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Van Booy's sentimental second collection deals heavily in the neuroses and personal traumas of his characters. The longish title story follows Brunno Bonnet, an emotionally debilitated cellist with a fondness for stones who encounters Hannah, a bird-obsessed shop owner with a fondness for acorns. In the beautiful The Missing Statues, Max, a young diplomat is reduced to tears at the edge of St. Peter's Square in Rome as memories of childhood in seedy Las Vegas overwhelm him. In the excellent The Coming and Going of Strangers, a multigenerational story of heroism, tragedy, love and family finds its roots with Walter, a Romany Irish gypsy who falls in love with a Canadian orphan girl. Though Van Booy's tendency to deliver a late-story surprise becomes predictable, each of these stories has moments of sheer loveliness. (May)
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In the five impressionistic stories in Van Booy’s latest collection, following The Secret Lives of People in Love (2007), the author continues to develop his highly original style and his overriding theme of isolation versus connection. His characters are often terribly lonely, so much so that when they do find love, it is treated as a miraculous occurrence. Haunted by the memories of dead loved ones and able to readily access the intense emotions of childhood, his characters seem to be not quite of this world. And yet, they are able to express in the most unguarded and heartfelt language their innermost fears, hopes, disappointments, and victories. In “The City of Windy Trees,” George Frack learns, seven years after the fact, that a one-night stand with a Swedish waitress has produced a child. He quits his job and flies to Sweden, eager to meet his child and to turn what might have been a nightmarish situation into the single most important thing that ever happened to him. More about what is felt than what happens, Van Booy’s stories pay beautiful homage to human connection. --Joanne WilkinsonSee all Editorial Reviews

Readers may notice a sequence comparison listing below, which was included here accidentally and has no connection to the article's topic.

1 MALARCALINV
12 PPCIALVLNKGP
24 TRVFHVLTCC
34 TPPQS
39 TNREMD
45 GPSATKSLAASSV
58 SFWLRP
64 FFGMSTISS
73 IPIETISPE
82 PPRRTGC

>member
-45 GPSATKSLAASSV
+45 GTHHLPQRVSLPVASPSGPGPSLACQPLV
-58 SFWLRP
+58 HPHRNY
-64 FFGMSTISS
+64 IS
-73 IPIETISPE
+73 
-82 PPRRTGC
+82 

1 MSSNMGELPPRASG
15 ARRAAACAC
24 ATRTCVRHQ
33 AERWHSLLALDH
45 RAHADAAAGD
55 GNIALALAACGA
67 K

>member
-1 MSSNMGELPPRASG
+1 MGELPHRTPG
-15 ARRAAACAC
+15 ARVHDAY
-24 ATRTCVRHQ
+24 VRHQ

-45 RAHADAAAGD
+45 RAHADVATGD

The book is slim, and yet it's packed full of emotions and evocative writing. It's truly beautiful how Simon van Booy is able to write so beautifully although he uses many... Read morePublished 8 months ago by neha
There was both a pleased and let down feeling when arriving at the end. The possibilities for Hannah and Bruno are so salient yet so far from reach, and so I had questions... Read morePublished 9 months ago by Cynthia Conard
In the book ‘Love begins in winter’, the season is a metaphor for the state of mind of its protagonists. Love finds two strangers in the midst of their blues. Read morePublished 14 months ago by Samir Satam
For a short story, it is beautifully crafted. It is beautiful to see the author's view on life and other similar things. Very intriguing. I highly recommend it.Published 17 months ago by Jadore
Wow! Another great read! My only complaint is that the story ended too soon, although I admit it ended perfectly. The author's stories tend to just end, with a bang - no warning. Read morePublished 22 months ago by Kat A.
I love this kind of book and it was so well done that I had to review it and say so. Great book.Published 23 months ago by CAP
I loved this book. The author describes characters and their feelings in such detail that your imagination is racing. Read morePublished on October 5, 2013 by Carla Kleinwachter
This was a most satisfying short story to read......beautifully and thoughtfully written, fleshing out just enough story line to prompt introspection and imagination in the reader.Published on August 16, 2013 by A Fortune